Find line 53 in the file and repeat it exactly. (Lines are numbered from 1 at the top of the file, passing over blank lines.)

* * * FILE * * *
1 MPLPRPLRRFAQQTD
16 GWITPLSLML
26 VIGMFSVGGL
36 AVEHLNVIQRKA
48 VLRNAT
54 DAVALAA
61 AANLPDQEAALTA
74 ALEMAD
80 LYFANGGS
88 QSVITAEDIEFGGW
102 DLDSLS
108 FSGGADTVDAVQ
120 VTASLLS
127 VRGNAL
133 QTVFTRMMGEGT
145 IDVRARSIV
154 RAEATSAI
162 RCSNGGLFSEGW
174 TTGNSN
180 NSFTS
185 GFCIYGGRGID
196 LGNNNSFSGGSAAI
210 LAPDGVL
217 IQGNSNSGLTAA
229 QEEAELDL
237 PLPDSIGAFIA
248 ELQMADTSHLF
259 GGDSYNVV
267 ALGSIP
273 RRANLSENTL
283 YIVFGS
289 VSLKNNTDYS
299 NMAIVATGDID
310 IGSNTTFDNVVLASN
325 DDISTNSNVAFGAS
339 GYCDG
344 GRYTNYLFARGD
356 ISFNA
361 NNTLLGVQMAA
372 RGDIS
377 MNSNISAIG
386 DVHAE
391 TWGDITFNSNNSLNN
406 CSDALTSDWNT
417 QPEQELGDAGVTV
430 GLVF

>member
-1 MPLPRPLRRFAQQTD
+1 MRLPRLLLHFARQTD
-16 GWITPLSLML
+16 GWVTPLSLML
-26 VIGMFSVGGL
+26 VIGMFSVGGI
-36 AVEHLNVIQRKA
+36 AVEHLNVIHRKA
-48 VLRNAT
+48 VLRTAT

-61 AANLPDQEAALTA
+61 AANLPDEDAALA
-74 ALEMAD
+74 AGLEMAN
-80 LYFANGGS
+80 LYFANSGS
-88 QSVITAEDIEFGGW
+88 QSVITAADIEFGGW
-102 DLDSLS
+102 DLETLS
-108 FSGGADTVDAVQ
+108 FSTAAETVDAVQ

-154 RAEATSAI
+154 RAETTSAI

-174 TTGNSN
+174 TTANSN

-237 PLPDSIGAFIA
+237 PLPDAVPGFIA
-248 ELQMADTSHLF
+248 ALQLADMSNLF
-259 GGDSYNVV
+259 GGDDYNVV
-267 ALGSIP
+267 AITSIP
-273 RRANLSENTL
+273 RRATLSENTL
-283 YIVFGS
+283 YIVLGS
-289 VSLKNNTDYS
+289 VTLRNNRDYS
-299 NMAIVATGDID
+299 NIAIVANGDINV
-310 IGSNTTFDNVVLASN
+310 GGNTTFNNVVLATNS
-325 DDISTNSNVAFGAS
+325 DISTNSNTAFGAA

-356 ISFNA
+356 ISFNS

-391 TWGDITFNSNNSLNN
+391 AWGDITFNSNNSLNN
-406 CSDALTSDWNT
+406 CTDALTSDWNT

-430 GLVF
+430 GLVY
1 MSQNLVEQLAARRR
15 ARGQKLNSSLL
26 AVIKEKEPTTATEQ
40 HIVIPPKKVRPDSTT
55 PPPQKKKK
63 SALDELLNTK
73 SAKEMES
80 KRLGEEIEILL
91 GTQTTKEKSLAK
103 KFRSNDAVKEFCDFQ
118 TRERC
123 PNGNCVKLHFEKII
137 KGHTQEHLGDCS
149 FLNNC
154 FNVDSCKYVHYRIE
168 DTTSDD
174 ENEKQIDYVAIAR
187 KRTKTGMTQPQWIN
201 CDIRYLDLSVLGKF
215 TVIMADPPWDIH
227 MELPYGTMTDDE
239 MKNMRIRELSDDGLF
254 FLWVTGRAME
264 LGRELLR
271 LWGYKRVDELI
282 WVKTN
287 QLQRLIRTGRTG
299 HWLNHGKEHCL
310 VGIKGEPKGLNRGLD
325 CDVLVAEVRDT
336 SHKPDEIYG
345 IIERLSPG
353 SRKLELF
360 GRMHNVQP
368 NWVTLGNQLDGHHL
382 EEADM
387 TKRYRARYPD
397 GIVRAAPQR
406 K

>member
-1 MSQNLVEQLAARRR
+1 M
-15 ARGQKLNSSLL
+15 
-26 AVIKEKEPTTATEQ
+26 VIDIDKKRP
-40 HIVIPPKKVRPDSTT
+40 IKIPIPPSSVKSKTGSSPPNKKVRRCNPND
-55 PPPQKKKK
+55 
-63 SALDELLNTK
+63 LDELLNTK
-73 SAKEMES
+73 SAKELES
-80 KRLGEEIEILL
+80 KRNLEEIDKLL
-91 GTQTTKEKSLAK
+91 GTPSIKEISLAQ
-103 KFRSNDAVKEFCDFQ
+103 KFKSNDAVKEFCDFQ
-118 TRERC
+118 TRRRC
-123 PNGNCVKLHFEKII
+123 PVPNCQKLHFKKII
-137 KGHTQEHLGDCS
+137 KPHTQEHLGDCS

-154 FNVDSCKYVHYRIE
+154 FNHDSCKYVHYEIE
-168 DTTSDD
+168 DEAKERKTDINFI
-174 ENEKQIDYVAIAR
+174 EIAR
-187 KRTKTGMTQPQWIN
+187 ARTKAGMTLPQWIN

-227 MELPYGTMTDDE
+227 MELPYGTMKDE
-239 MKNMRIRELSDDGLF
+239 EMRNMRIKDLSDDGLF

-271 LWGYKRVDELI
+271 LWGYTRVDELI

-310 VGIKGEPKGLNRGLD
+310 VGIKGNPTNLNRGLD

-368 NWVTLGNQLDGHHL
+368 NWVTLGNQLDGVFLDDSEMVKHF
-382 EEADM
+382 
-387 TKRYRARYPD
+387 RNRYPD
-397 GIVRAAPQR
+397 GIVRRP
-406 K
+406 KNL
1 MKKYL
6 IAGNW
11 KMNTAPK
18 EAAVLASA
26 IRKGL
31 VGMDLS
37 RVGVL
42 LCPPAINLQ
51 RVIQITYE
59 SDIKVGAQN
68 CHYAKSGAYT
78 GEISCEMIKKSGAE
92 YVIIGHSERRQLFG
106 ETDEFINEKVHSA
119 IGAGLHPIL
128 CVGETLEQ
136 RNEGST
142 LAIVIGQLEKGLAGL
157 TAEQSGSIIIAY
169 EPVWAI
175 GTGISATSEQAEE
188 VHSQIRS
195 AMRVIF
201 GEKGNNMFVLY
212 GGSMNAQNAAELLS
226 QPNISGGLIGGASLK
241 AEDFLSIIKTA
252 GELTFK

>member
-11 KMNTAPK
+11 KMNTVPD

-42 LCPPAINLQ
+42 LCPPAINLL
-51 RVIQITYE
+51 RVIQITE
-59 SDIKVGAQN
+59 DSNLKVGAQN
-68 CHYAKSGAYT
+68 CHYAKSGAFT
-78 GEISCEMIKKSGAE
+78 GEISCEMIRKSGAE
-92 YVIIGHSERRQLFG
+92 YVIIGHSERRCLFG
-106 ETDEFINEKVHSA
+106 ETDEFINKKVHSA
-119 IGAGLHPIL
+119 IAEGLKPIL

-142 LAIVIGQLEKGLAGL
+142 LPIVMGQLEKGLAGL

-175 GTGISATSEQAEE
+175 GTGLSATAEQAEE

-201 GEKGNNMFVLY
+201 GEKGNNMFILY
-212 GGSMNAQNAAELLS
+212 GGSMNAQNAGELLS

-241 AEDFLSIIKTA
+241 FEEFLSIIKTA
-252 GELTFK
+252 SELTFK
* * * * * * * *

+26 VIGMFSVGGI